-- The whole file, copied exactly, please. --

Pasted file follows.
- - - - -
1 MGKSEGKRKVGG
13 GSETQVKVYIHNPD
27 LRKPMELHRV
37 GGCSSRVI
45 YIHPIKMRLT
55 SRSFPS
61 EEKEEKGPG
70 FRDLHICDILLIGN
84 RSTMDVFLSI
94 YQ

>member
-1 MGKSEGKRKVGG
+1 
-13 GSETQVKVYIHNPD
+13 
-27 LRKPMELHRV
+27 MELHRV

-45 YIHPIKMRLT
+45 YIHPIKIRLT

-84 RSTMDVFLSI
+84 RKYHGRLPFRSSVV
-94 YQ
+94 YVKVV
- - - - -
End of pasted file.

1 MGKSEGKRKVGG
13 GSETQVKVYIHNPD
27 LRKPMELHRV
37 GGCSSRVI
45 YIHPIKMRLT
55 SRSFPS
61 EEKEEKGPG
70 FRDLHICDILLIGN
84 RSTMDVFLSI
94 YQ

>member
-1 MGKSEGKRKVGG
+1 
-13 GSETQVKVYIHNPD
+13 
-27 LRKPMELHRV
+27 MELHRV

-45 YIHPIKMRLT
+45 YIHPIKIRLT

-84 RSTMDVFLSI
+84 RKYHGRLPFRSSVV
-94 YQ
+94 YVKVV